Bloomberg Law
Dec. 5, 2022, 10:00 AM

ANALYSIS: A Shift in Venture Debt Terms May Be on the Horizon

Andrew Miller
Andrew Miller
Legal Analyst

Credit investors are now poised to be more collaborative in negotiations with venture-backed companies. The portion of loans issued without strong covenants intended to protect investors has surged fivefold from 15% in 2008 to 88% in 2022. Though they’ve increasingly forgone contractual protections, credit investors are showing an emerging receptiveness to creative loan structures—even going so far as to lend with no expectation of receiving interest in return. All the while, startups are becoming more reliant on debt to fill funding gaps, meaning that credit investors may have an opportunity to buck the trend and demand more protective terms in their agreements.

The aggregate value of venture debt deployed remained relatively flat from Q3 2020 to Q1 2022 before it increased in Q2 and dropped notably in Q3. While there is a present lull in the aggregate amount of venture debt being loaned out, some anticipate a sharp increase in the use of venture debt in the new year. Current market conditions appear increasingly favorable for lenders who desire stronger covenants, steeper discounts and added perks in loan agreements. Venture-backed companies are likely to find that more investors are interested in lending on customized terms. However, given that investors have been watching contractual protections dwindle over time, that creativity may come at a cost.

Weaker Investor Protections Than Ever

Moody’s and Fitch periodically assesses the strength of loan covenants by evaluating certain provisions in loan agreements across financial markets. In 2019, a Moody’s covenant specialist wrote that they’ve found “weaker protections on a year-over-year basis in nearly every risk category [they] assess. Given the breadth and depth of covenant weakness, existing loans are in uncharted territory.”

Although 2019 has long passed, more recent data reinforces the trend, showing that “covenant-lite” loans accounted for 88% of the S&P/LSTA Leveraged Loan Index in February 2022, compared to 15% in 2008. Among the contractual provisions analyzed are “most-favored-nation provisions, mandatory prepayments from asset sales, exceptions to negative covenant restrictions, restricted payments clauses, and the definition and scope of allowable EBITDA adjustments.”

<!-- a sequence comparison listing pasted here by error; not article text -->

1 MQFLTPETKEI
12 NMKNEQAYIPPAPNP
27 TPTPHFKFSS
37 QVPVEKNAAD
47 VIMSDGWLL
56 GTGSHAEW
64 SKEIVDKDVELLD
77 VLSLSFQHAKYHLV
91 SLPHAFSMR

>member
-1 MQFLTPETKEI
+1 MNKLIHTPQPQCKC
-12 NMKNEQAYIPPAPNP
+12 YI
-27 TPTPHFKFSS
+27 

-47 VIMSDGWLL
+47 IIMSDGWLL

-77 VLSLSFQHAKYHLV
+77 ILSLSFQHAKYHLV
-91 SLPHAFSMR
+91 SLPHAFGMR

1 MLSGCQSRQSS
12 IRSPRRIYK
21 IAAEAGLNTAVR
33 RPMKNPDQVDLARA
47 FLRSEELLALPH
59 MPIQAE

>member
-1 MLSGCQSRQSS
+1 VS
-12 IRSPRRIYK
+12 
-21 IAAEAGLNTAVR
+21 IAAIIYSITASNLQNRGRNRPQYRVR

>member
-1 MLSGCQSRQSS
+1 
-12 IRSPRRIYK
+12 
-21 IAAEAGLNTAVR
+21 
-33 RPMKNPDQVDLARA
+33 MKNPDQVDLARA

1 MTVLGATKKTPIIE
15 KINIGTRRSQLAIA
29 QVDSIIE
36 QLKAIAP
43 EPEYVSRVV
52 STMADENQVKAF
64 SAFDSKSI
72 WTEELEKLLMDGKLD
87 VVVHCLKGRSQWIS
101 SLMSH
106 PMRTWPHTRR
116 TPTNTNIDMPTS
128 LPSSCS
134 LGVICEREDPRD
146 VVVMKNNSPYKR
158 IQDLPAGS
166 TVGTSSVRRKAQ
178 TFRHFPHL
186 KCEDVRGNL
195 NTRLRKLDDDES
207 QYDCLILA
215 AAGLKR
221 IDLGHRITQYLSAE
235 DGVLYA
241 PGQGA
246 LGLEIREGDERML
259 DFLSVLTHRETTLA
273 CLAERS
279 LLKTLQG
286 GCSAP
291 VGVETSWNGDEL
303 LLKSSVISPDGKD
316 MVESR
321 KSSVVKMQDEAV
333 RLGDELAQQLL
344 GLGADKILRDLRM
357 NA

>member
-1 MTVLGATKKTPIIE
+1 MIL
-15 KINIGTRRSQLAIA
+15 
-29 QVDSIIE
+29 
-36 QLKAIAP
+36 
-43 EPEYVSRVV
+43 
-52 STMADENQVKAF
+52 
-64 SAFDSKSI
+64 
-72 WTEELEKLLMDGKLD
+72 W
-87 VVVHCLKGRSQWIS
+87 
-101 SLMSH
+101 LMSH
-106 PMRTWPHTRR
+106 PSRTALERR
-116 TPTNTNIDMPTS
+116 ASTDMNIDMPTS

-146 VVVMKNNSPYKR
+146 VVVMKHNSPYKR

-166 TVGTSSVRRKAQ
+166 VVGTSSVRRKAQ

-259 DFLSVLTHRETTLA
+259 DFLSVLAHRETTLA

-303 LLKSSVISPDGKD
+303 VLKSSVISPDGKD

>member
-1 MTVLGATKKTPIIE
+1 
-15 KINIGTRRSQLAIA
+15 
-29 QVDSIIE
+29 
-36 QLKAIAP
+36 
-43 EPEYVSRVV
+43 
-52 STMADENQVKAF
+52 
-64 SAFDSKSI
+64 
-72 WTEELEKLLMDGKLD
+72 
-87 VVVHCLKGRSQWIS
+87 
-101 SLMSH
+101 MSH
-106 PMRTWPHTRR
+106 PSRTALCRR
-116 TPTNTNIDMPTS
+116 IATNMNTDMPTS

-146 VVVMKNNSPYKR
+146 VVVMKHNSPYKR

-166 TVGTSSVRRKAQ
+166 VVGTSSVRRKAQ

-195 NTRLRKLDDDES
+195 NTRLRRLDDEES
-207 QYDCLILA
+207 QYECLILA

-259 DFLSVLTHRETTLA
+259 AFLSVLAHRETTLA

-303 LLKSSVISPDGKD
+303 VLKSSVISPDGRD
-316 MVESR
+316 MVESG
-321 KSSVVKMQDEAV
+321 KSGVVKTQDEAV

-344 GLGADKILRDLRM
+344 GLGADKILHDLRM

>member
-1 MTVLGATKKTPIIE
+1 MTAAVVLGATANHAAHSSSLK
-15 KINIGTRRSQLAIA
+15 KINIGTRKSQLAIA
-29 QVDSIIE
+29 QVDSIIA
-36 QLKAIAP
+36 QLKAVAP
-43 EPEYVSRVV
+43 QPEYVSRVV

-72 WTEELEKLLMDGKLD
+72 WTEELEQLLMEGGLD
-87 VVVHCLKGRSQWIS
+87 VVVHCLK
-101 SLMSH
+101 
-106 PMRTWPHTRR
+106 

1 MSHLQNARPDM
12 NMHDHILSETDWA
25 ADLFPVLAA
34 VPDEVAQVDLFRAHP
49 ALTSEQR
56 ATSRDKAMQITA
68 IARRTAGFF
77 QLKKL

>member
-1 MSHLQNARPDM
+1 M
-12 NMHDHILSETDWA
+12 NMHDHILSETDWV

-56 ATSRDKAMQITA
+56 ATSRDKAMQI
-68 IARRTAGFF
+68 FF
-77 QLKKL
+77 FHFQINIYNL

Bonds That Pay No Interest at All

In a recent phenomenon, companies have begun issuing zero-coupon convertible bonds, and investors are buying. Zero-coupon convertible bonds are a good example of the unique loan types that are increasing in popularity, as they prominently feature no interest and offer a conversion right to investors. In the decade from 2009 and 2019, a total of 18 companies issued convertible notes that paid zero interest. In 2021 alone, 45 companies issued such bonds. Notable companies that have issued zero-coupon convertible bonds during the pandemic era include Peloton Interactive Inc. and Affirm Holdings Inc.

The idea of a loan bearing no interest seems odd at first blush, but investors appreciate that zero-coupon bonds offer a high probability of significant returns by virtue of the benefits added in exchange for that lack of interest. Whereas a lender typically derives a return on investment in the form of interest paid periodically, the lender of a zero-coupon bond benefits from (1) the discount from the face value of the bond, (2) the lack of reinvestment risk, and (3) annual increases to the principal balance owed. By decreasing interest to zero, credit investors open the door for fine-tuning other contractual terms. This benefit goes both ways, as creative borrowers have an opportunity to engage in a productive back-and-forth conversation that hopefully means more pie for everyone at the table.

Covenant-lite loan agreements may now dominate the market, but the tide may turn as investors gain the upper hand in negotiations. The growing prevalence of covenant-lite loans, coupled with startups’ increasing reliance on debt, indicate that investors are poised to seek out more robust contractual protections. Simultaneously, both sides of the table appear eager to customize the terms of loan agreements to account for the dynamic nature of today’s economy. As venture-backed companies are pressed to find liquidity solutions to avoid down rounds, they’ll need to think creatively and proactively weigh alternatives.

Bloomberg Law subscribers can find related content on our M&A Deal Analytics resource.

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